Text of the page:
A FAPE is offered to a student when (a) the board of education complies with the procedural requirements set forth in the IDEA, and (b) the IEP developed by its CSE through the IDEA's procedures is reasonably calculated to enable the student to receive educational benefits (Rowley, 458 U.S. at 206-07; T.M. v. Cornwall Cent. Sch. Dist., 752 F.3d 145, 151, 160 [2d Cir. 2014]; R.E. v. New York City Dep't of Educ., 694 F.3d 167, 189-90 [2d Cir. 2012]; M.H. v. New York City Dep't of Educ., 685 F.3d 217, 245 [2d Cir. 2012]; Cerra v. Pawling Cent. Sch. Dist., 427 F.3d 186, 192 [2d Cir. 2005]).  "'[A]dequate compliance with the procedures prescribed would in most cases assure much if not all of what Congress wished in the way of substantive content in an IEP'" (Walczak v. Fla. Union Free Sch. Dist., 142 F.3d 119, 129 [2d Cir. 1998], quoting Rowley, 458 U.S. at 206; see T.P. v. Mamaroneck Union Free Sch. Dist., 554 F.3d 247, 253 [2d Cir. 2009]).  The Supreme Court has indicated that "[t]he IEP must aim to enable the child to make progress.  After all, the essential function of an IEP is to set out a plan for pursuing academic and functional advancement" (Endrew F. v. Douglas Cty. Sch. Dist. RE-1, 580 U.S. __, 137 S. Ct. 988, 999 [2017]).  While the Second Circuit has emphasized that school districts must comply with the checklist of procedures for developing a student's IEP and indicated that "[m]ultiple procedural violations may cumulatively result in the denial of a FAPE even if the violations considered individually do not" (R.E., 694 F.3d at 190-91), the Court has also explained that not all procedural errors render an IEP legally inadequate under the IDEA (M.H., 685 F.3d at 245; A.C. v. Bd. of Educ. of the Chappaqua Cent. Sch. Dist., 553 F.3d 165, 172 [2d Cir. 2009]; Grim v. Rhinebeck Cent. Sch. Dist., 346 F.3d 377, 381 [2d Cir. 2003]).  Under the IDEA, if procedural violations are alleged, an administrative officer may find that a student did not receive a FAPE only if the procedural inadequacies (a) impeded the student's right to a FAPE, (b) significantly impeded the parents' opportunity to participate in the decision-making process regarding the provision of a FAPE to the student, or (c) caused a deprivation of educational benefits (20 U.S.C. § 1415[f][3][E][ii]; 34 CFR 300.513[a][2]; 8 NYCRR 200.5[j][4][ii]; Winkelman v. Parma City Sch. Dist., 550 U.S. 516, 525-26 [2007]; R.E., 694 F.3d at 190; M.H., 685 F.3d at 245).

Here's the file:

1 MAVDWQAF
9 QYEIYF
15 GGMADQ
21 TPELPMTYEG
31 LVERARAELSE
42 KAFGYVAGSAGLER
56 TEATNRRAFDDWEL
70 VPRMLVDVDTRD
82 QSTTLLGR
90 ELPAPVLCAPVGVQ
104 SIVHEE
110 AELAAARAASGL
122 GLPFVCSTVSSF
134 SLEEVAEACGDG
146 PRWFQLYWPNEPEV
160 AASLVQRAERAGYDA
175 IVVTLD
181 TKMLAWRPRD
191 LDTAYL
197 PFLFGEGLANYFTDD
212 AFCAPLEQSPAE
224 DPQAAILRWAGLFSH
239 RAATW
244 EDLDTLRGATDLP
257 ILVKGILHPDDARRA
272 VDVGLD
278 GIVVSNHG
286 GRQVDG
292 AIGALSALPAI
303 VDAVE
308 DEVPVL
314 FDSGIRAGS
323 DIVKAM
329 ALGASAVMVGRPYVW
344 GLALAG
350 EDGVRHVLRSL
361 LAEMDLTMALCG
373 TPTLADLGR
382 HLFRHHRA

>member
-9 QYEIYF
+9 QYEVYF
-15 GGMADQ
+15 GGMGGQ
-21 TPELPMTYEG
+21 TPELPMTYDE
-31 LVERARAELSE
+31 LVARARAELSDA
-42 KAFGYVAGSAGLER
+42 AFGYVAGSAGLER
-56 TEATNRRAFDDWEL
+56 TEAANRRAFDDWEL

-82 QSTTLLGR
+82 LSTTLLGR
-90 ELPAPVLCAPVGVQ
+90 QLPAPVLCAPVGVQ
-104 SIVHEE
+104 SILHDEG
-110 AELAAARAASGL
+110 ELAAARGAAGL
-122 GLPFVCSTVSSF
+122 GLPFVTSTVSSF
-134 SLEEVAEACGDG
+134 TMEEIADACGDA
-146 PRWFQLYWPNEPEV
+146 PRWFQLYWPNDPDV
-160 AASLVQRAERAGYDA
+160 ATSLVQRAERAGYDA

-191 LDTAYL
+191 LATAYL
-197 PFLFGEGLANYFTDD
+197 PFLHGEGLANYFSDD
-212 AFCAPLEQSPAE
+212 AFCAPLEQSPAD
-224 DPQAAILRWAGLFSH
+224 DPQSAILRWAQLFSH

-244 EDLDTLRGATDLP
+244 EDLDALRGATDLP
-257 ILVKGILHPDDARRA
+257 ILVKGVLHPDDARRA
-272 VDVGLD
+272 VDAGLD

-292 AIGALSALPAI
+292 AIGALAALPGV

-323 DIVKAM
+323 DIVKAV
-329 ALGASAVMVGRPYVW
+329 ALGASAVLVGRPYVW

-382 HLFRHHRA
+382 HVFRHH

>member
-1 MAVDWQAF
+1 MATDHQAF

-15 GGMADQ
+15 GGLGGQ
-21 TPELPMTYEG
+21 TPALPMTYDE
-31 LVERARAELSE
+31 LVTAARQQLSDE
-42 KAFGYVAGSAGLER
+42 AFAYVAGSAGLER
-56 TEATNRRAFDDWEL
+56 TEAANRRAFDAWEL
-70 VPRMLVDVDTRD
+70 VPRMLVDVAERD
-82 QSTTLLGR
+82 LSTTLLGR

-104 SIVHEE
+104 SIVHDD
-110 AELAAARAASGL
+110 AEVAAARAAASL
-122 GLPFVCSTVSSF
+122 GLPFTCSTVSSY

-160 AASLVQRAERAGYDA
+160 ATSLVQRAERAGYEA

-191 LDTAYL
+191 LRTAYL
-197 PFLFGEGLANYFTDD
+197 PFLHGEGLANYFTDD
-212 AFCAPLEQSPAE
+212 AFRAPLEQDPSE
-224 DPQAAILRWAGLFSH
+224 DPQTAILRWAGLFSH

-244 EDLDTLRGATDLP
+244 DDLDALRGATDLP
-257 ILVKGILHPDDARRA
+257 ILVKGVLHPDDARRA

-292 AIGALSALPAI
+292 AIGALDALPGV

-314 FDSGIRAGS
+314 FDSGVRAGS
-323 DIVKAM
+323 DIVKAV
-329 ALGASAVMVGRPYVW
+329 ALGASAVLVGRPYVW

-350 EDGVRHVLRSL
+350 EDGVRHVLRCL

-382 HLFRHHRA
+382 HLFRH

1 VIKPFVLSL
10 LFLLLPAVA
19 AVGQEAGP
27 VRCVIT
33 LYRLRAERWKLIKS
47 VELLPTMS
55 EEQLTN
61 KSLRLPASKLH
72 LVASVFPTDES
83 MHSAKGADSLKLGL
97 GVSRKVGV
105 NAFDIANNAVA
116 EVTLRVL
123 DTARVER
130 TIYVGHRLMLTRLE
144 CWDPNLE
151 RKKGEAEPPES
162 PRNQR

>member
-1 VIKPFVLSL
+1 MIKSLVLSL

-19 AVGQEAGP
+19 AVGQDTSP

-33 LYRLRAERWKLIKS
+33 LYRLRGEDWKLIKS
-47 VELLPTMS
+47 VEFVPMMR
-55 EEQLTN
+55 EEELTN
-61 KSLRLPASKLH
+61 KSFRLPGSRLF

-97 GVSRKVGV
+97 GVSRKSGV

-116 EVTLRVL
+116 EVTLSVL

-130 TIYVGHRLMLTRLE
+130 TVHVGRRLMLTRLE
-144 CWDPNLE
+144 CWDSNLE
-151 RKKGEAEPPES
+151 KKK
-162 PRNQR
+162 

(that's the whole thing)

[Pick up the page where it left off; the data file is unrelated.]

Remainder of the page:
The IDEA directs that, in general, an IHO's decision must be made on substantive grounds based on a determination of whether the student received a FAPE (20 U.S.C. § 1415[f][3][E][i]).  A school district offers a FAPE "by providing personalized instruction with sufficient support services to permit the child to benefit educationally from that instruction" (Rowley, 458 U.S. at 203).  However, the "IDEA does not itself articulate any specific level of educational benefits that must be provided through an IEP" (Walczak, 142 F.3d at 130; see Rowley, 458 U.S. at 189).  "The adequacy of a given IEP turns on the unique circumstances of the child for whom it was created" (Endrew F., 137 S. Ct. at 1001).  The statute ensures an "appropriate" education, "not one that provides everything that might be thought desirable by loving parents" (Walczak, 142 F.3d at 132, quoting Tucker v. Bay Shore Union Free Sch. Dist., 873 F.2d 563, 567 [2d Cir. 1989] [citations omitted]; see Grim, 346 F.3d at 379).  Additionally, school districts are not required to "maximize" the potential of students with disabilities (Rowley, 458 U.S. at 189, 199; Grim, 346 F.3d at 379; Walczak, 142 F.3d at 132).  Nonetheless, a school district must provide "an IEP that is 'likely to produce progress, not regression,' and . . . affords the student with an opportunity greater than mere 'trivial advancement'" (Cerra, 427 F.3d at 195, quoting Walczak, 142 F.3d at 130 [citations omitted]; see T.P., 554 F.3d at 254; P. v. Newington Bd. of Educ., 546 F.3d 111, 118-19 [2d Cir. 2008]).  The IEP must be "reasonably calculated to provide some 'meaningful' benefit" (Mrs. B. v. Milford Bd. of Educ., 103 F.3d 1114, 1120 [2d Cir. 1997]; see Endrew F., 137 S. Ct. at 1001 [holding that the IDEA "requires an educational program reasonably calculated to enable a child to make progress appropriate in light of the child's circumstances"]; Rowley, 458 U.S. at 192).  The student's recommended program must also be provided in the least restrictive environment (LRE) (20 U.S.C. § 1412[a][5][A]; 34 CFR 300.114[a][2][i], 300.116[a][2]; 8 NYCRR 200.1[cc], 200.6[a][1]; see Newington, 546 F.3d at 114; Gagliardo v. Arlington Cent. Sch. Dist., 489 F.3d 105, 108 [2d Cir. 2007]; Walczak, 142 F.3d at 132).